Karl Bodmer was born on 6 February 1809 in Zürich, Switzerland. When he was thirteen years old, his mother’s brother, Johann Jakob Meier, became Bodmer's teacher. Meier was an artist, having studied under the well-known artists Heinrich Füssli and Gabriel Lory. Young Bodmer and his older brother, Rudolf, joined their uncle on artistic travels throughout their home country.
Missouri River expedition
A major turning point in Bodmer's life was his being contracted to the Prinz Maximilian zu Wied-Neuwied. Known popularly to naturalists then and even now as Prince Max, this German aristocrat, having successfully led a scientific expedition to Brazil in 1815–1817, decided to embark on another such venture, this time to North America.
By 1828, Bodmer had left his native Switzerland for the German city of Koblenz. It was there that he came to Prince Max's attention. After delays, Bodmer, in the company of Prince Max and a huntsman and taxidermist, David Dreidoppel, set out for America on 17 May 1832. In a letter bearing that date, Prince Max wrote to his brother that Bodmer "is a lively, very good man and companion, seems well educated, and is very pleasant and very suitable for me; I am glad I picked him. He makes no demands, and in diligence he is never lacking."
Arriving in Boston on 4 July, the three encountered hardships and delays caused largely by a cholera epidemic in the eastern states that swept across the north to Michigan. It was not until 8 October that the three began their journey down the Ohio River from Pittsburgh, arriving in Mt. Vernon, Indiana about midnight on 18 October. The next morning, the party made their way to New Harmony, Indiana.
In his famous book chronicling the expedition, Maximilian Prince of Wied's Travels in the Interior of North America, the Prince wrote, "I had been indisposed, as well as my huntsman, since I left Louisville, and was not in a mood properly to appreciate the fine, lofty forests of Indiana, the road through which was very bad and rough."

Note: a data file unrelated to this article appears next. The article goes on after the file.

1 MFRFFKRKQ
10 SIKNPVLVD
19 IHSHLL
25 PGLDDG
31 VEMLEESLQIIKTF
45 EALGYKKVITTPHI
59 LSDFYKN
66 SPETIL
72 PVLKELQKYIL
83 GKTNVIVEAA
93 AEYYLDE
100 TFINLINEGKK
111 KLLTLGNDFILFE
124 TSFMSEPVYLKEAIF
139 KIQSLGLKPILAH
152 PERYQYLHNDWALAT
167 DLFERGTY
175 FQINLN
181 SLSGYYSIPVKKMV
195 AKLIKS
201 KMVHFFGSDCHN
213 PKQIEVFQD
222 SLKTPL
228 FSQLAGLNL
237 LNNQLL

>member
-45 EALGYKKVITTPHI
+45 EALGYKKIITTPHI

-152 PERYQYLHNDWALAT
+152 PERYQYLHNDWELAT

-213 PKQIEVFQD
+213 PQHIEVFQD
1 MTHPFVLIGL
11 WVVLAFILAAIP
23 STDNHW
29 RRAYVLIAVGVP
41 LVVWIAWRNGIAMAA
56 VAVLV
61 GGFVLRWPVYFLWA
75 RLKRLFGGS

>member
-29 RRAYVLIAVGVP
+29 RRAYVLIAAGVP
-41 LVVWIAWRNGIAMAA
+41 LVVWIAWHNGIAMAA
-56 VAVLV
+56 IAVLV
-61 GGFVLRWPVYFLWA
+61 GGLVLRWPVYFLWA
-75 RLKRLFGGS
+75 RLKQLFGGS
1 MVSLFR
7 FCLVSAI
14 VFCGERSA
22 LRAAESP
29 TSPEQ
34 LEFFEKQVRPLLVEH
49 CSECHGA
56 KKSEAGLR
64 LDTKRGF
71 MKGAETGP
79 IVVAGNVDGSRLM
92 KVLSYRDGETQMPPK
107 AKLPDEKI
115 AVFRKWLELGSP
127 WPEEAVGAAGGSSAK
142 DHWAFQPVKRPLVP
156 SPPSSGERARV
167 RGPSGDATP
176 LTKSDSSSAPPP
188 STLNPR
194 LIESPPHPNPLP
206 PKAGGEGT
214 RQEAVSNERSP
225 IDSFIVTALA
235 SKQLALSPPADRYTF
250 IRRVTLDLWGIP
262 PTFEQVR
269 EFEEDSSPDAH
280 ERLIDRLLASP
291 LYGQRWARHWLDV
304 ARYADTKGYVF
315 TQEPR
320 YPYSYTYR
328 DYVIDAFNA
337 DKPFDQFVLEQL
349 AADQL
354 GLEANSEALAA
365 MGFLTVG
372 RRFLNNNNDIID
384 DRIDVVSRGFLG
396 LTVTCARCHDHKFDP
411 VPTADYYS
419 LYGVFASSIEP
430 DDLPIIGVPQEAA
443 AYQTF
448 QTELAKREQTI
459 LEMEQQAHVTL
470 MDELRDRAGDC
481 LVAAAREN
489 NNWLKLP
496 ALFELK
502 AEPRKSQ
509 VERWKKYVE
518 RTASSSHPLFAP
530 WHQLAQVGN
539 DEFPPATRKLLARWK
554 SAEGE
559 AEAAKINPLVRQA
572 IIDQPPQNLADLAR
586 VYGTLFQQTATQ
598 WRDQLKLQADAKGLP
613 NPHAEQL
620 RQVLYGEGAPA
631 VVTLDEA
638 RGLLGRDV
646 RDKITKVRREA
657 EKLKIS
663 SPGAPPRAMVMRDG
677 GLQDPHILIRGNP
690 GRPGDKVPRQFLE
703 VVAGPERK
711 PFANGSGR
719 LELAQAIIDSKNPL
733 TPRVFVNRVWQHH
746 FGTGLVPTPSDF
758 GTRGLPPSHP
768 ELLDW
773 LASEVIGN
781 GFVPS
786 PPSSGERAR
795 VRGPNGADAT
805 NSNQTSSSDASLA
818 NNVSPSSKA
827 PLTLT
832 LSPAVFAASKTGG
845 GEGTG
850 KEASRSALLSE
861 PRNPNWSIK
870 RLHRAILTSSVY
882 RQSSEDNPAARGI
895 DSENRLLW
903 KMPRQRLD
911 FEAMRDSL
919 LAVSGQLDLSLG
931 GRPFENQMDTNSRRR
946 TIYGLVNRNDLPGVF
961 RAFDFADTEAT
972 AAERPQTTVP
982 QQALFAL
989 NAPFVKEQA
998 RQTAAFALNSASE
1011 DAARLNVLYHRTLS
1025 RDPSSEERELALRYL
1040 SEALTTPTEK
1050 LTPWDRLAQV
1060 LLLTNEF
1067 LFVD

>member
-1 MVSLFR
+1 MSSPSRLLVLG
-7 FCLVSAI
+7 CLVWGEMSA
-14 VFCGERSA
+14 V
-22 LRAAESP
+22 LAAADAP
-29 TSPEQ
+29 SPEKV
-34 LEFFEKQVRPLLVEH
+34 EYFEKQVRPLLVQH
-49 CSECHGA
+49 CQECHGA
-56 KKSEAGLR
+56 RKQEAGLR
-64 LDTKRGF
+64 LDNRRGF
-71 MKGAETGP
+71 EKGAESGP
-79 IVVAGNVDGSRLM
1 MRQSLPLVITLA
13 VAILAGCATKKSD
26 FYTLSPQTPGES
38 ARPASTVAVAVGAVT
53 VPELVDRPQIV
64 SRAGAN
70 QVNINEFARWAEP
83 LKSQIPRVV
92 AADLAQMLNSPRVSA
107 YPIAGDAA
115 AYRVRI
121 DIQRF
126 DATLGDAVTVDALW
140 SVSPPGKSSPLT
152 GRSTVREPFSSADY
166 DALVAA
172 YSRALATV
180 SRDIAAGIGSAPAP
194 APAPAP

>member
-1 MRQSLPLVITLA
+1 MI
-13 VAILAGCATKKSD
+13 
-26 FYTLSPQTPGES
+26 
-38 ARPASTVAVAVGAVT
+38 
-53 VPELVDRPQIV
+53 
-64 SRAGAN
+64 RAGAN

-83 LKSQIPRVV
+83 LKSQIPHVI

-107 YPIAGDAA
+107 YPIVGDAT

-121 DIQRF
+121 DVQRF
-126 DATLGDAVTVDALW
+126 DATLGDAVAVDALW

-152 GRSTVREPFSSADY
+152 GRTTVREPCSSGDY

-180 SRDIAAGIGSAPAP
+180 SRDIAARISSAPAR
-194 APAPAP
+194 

Prince Max had planned to spend only a few days in New Harmony, but his stay "was prolonged by serious indisposition, nearly resembling cholera, to a four months' winter residence." The Prince devotes a whole chapter of his book to New Harmony, its environs, and to the work and personalities of two leading American naturalists who lived there, Thomas Say and Charles-Alexandre Lesueur. Lesueur was also a prolific artist.
Unlike the Prince and the huntsman, Bodmer was not ill-disposed. Alone, he left New Harmony at the end of December, and on 3 January 1833 caught a steamboat at Mt. Vernon. He traveled to New Orleans and spent a week with Joseph Barrabino, an Italian-American naturalist and friend of Say and Lesueur. A fine pencil portrait of Barrabino, drawn by Lesueur, is preserved at the New Harmony Workingmen's Institute.
When the expedition was complete, he returned to Germany with Prince Maximilian, then traveled to France. In Paris he had many scenes from the expedition (81 in total) reproduced as aquatints. The Prince had these images incorporated into his book, which was published in London in 1839. After returning to Europe, Bodmer lived in Barbizon, France, where he became a French citizen. At that point he changed his name to "Charles Bodmer". Today the majority of his original watercolours are located in three collections in the United States, with the majority of them located at the Joslyn Art Museum in Omaha, Nebraska. They are recognised as among the most painstakingly accurate painted images ever made of Native Americans, their culture and artefacts, and of the scenery of the pristine "Old West".